So your dog is fat – now what?


Image from Flickr user Andy Henry Photography.

I recently sharing a co-working space with another dog lover, so of course we end up talking about our pets. Turns out, he has a 170 pound Newfoundland.

Let me repeat that. One hundred. And seventy. Pounds. Of big, slobbery, furry dog. That’s a good forty pounds more than I weigh (okay, thirty-five pounds, but STILL).

He admits she’s overweight, and we talked for a while about some of the tools he’s using to address the issue. After speaking to him, I came upon these 5 tips to help your pet lose weight. My colleague is already doing almost everything on the list – exercise is a problem for Freya, as he doesn’t have access to a pool and she’s a typical large, lazy dog – but I really liked the article for two big reasons:

Human companions of overweight pets really do need to consult with a vet before changing their dog or cat’s lifestyle or feeding schedule. Your vet deals with these issues every day – she will be able to eliminate any potential medical causes of weight gain, like hypothyroidism, and help you formulate a plan to slim down your pet without endangering his or her health.

Weight gain may be due to behavioral issues. Just as humans can overeat or be inactive because we’re depressed, bored, or stressed, dogs and cats may gain weight because they’re understimulated, or have dominance issues with other humans or pets in our homes.

As for my new friend with the “Rubenesque” Newfie, he’s started taking her to doggie daycare once or twice a week, and substituting some of her regular dog food with green beans, on the advice of his vet.

I’m looking forward to seeing her slim down as he brings her into the office!

Five tips for renting with pets


This is Blue, a sweet Saint Bernard girl who greeted us at one rental house we looked at.

Portland, OR, is currently the 11th tightest rental market in the US, which means that it’s getting harder for renters with pets to find landlords willing to rent to us. We all love our pets, but it’s not hard to understand why some landlords prefer petless tenants.

Having recently gone through the process of finding a new rental home with a dog and a cat, here are some tools I learned for how to win over a landlord and get the home you (and your pets) want:

Focus on rentals that want you – and your pets

There are pet-friendly rentals out there, and Portland Pooch gives you an easy way to find them. Unfortunately, most of their listings are apartments, and those of us with dogs often want a yard. Craigslist, the go-to place for rentals in most cities, lets you filter your search results to only those that accept either dogs or cats. If you are a more visual searcher, Padmapper shows you Craigslist listings on a map, and also allows you to filter out properties that don’t explicitly say they accept your pets.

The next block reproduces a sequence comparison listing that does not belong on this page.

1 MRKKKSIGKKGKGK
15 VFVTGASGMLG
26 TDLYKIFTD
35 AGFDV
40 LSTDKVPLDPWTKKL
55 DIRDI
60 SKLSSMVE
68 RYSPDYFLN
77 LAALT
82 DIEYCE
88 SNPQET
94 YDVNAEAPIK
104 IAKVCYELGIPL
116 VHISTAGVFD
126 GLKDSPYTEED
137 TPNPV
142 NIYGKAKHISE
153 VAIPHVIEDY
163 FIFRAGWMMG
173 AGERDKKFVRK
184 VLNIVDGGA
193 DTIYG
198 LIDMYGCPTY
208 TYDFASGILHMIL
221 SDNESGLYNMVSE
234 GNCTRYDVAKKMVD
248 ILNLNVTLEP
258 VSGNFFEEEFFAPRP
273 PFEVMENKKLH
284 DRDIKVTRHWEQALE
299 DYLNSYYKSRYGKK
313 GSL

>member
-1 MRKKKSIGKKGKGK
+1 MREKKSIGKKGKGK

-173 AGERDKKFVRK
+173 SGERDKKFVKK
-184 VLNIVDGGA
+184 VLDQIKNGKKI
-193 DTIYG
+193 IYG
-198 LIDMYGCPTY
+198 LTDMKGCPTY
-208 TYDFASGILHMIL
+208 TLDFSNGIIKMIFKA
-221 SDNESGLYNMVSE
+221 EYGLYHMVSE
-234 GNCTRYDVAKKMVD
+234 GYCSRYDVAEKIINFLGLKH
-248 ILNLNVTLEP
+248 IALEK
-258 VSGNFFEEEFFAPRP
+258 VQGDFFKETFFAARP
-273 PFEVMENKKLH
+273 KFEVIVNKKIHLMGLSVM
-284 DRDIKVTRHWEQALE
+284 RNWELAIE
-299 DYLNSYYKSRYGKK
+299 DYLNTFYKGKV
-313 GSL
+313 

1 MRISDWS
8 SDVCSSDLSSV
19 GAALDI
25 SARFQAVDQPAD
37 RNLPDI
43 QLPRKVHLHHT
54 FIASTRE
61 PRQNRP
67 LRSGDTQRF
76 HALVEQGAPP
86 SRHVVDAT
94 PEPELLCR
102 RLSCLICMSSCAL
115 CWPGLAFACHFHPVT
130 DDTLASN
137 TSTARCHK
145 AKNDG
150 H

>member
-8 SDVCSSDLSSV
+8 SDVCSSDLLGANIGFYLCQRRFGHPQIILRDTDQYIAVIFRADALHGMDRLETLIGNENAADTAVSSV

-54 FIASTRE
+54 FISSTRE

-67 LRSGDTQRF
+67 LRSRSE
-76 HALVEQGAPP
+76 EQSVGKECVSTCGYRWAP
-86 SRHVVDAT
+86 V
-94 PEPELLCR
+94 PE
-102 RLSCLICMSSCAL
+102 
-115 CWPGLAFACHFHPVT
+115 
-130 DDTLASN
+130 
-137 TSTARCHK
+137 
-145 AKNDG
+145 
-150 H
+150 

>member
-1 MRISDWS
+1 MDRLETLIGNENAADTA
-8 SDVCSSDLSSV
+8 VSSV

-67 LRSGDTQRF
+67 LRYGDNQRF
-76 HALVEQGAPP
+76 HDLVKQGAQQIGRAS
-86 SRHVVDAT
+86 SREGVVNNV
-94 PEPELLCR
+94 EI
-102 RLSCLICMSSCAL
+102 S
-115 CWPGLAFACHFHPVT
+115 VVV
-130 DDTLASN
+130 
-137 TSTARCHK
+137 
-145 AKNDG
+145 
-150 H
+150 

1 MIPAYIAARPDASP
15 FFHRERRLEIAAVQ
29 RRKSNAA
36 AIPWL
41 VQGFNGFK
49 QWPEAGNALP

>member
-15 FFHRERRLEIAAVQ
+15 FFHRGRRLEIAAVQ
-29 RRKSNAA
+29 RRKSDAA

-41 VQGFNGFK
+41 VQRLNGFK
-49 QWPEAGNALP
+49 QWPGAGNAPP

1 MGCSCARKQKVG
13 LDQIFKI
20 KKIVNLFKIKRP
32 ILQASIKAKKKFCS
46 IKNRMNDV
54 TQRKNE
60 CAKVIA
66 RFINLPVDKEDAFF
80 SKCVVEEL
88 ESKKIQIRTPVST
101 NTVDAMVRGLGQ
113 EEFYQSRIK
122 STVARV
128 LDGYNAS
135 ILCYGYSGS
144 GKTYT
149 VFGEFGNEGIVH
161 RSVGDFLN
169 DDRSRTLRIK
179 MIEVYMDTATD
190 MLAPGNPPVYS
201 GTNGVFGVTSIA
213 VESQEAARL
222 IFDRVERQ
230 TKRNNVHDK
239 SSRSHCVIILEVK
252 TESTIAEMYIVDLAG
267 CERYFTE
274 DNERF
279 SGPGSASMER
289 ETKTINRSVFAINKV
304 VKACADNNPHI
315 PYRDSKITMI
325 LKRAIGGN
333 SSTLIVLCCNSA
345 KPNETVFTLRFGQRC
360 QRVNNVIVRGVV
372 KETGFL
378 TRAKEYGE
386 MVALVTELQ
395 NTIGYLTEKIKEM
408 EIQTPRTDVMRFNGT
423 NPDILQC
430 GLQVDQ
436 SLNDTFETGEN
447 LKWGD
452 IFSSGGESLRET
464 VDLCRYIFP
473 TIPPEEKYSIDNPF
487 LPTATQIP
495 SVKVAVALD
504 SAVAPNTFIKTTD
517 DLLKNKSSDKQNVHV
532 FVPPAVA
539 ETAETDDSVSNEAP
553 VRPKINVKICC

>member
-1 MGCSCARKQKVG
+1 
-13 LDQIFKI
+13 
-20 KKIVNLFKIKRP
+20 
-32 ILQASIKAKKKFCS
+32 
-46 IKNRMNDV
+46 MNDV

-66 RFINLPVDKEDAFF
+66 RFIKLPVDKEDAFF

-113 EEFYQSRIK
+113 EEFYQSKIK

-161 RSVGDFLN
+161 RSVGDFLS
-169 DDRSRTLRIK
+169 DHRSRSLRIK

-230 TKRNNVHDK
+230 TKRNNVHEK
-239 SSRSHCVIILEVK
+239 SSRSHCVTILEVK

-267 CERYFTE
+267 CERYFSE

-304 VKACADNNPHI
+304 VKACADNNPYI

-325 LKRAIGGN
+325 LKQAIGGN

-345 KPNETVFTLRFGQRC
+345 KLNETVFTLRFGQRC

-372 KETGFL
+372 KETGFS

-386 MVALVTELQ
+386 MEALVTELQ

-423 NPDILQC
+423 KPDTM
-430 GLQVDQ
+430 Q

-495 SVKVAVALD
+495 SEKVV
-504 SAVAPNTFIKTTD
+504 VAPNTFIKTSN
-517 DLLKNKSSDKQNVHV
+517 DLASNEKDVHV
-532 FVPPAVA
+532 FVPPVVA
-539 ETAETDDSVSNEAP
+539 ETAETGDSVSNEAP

Gather personal references for your furry friends

If you can’t find the perfect home for your family through pet-friendly channels, don’t despair. Many landlords can be convinced to accept a pet with references, either from your existing landlord, a roommate, or an office manager (if you’re lucky enough to work in a pet-friendly office). Call the landlord or property manager with names and phone numbers at the ready.

Put your buddy’s best paw forward

Photos and videos of your dog or cat can go a long way toward softening the heart of a pet-reticent landlord. Sending the public link to your pet’s Stayhound profile (ask me how!), can be like sending his or her resume to a prospective landlord. It doesn’t hurt if your dog was an extra on Portlandia, either.

Incentivize your new landlord

Renter’s insurance doesn’t cost much, especially if you buy it through your auto insurance company. It can cover your costs in the event your pet damages a rental property, and landlords see tenants with renter’s insurance as more responsible. If you see a rental listing you love that doesn’t mention pets, call and ask if they’ll accept pets with a refundable deposit. There’s no harm in asking, and letting the landlord know you’re willing to put down a deposit can only work in your favor. What worked for me was offering to sign a long-term lease – landlords and property managers incur costs when they “turn” a property. Making it clear that you’re in it for the long haul will make you a much more appealing tenant.

Use your network

Asking your Stayhound network for recommendations of pet-friendly rentals could turn up your future home! Who better to rent from than another pet lover?

In case you were wondering, here’s my adorable new home – it has a tiny yard, just enough for Jake to do his business, but not enough to be a chore to mow. Wish me luck with my move!


Photo courtesy 24/7 Properties – Hi Jeff!

Does your dog have a security blanket?


I came across this cute little guy yesterday and had to snap a photo. I know a few dogs who carry around their toys or favorite blankets on a daily basis, and I found myself wondering if we’re anthropomorphizing this behavior, or if dogs really get comfort from their “wubbies” and “babies”.

What do you think? Come weigh in on our Facebook page – and share a photo of your pup with his or her little friend!